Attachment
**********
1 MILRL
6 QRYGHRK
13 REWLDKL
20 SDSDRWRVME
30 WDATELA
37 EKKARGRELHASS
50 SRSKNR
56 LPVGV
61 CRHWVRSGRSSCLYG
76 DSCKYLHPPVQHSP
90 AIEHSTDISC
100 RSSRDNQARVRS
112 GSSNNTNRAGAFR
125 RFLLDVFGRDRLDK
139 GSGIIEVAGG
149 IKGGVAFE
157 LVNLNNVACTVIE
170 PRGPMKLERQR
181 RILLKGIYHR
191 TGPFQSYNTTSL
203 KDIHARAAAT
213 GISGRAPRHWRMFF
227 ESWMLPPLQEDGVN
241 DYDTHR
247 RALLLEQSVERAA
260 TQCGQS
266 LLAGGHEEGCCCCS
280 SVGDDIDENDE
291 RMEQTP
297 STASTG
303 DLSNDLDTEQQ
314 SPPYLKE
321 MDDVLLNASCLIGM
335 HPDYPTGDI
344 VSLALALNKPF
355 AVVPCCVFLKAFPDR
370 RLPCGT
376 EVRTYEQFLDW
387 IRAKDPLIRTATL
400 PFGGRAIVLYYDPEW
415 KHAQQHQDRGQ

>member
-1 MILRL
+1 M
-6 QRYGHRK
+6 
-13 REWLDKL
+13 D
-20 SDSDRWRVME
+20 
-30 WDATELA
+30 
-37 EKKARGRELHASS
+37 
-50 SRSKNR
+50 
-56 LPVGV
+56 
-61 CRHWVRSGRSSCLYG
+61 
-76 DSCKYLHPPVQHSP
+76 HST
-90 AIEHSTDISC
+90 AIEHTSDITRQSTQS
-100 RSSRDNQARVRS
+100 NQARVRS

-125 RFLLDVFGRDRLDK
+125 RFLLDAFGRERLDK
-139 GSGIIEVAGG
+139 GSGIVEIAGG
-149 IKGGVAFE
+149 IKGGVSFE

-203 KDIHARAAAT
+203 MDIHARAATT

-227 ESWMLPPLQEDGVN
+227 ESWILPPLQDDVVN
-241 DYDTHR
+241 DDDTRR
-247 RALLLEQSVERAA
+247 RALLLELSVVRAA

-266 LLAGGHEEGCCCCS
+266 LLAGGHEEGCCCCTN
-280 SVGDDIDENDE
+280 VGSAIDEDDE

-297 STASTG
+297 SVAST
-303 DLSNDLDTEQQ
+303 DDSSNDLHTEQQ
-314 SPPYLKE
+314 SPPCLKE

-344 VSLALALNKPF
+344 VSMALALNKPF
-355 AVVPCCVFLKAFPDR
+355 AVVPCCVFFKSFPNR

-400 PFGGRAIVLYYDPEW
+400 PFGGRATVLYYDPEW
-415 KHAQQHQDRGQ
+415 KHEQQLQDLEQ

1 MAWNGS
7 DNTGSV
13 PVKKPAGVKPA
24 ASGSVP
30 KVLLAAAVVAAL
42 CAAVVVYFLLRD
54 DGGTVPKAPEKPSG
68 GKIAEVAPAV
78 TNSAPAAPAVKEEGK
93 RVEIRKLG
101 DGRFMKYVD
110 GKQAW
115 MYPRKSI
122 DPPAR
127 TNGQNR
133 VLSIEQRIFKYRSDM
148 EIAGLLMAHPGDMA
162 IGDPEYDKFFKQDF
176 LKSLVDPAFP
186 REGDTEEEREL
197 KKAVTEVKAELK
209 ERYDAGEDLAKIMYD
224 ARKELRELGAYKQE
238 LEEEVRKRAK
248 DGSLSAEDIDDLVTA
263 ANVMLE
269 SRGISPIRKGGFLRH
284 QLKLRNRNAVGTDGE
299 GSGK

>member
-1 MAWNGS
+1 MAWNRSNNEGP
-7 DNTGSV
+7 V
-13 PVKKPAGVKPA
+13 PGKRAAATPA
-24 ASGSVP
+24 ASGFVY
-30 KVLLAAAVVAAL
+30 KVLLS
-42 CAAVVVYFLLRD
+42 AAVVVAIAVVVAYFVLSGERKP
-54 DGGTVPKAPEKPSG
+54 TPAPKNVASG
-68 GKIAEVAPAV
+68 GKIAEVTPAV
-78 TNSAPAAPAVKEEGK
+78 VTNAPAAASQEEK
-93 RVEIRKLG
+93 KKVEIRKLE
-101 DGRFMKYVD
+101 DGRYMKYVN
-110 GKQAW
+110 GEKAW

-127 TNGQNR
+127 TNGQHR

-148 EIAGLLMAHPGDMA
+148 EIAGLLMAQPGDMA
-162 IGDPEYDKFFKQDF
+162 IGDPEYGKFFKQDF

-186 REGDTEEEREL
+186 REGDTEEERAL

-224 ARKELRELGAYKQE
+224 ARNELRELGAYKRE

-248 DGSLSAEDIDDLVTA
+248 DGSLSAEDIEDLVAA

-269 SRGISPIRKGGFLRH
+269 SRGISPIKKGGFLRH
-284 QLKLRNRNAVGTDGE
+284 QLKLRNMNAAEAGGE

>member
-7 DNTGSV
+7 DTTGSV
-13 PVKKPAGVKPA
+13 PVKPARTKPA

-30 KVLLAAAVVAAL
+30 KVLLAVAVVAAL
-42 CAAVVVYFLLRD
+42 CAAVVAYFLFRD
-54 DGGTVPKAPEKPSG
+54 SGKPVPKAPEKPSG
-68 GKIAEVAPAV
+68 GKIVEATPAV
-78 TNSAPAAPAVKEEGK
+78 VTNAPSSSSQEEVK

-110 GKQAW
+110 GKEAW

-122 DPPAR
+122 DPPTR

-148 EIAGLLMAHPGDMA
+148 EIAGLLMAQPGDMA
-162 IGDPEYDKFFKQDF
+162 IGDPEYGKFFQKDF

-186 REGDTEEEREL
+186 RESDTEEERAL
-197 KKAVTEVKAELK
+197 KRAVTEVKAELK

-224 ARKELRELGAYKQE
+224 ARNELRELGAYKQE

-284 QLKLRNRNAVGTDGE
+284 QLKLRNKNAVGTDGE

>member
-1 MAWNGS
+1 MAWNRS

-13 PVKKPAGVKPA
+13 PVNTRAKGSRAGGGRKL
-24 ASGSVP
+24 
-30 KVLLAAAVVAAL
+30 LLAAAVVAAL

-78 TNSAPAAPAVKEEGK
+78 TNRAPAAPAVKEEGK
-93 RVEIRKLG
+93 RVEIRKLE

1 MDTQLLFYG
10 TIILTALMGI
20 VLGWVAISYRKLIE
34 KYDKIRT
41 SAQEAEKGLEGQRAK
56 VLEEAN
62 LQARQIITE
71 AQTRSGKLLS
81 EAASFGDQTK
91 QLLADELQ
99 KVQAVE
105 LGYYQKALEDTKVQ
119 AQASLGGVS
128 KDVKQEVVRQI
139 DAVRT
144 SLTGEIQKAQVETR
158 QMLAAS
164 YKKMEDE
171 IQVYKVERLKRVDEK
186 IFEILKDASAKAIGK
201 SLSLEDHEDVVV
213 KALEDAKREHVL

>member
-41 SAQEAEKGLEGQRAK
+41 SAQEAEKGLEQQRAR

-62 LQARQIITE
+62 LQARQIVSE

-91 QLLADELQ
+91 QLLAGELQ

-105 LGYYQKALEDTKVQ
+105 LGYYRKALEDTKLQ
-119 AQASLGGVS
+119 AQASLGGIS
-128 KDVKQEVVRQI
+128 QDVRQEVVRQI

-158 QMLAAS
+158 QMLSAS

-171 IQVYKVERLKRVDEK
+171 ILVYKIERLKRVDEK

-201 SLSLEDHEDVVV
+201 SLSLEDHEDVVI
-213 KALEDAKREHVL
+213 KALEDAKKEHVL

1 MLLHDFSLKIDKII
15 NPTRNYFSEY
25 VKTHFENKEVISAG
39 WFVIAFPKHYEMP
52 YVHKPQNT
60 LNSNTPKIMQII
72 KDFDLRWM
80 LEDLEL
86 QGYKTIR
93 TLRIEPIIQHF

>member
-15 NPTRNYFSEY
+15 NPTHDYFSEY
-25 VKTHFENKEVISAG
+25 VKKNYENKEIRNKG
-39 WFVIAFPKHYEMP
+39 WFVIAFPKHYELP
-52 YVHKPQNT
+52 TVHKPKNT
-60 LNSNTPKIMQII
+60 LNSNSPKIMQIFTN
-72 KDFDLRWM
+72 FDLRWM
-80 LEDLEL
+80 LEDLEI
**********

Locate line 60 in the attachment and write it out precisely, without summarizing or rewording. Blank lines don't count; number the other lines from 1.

+61 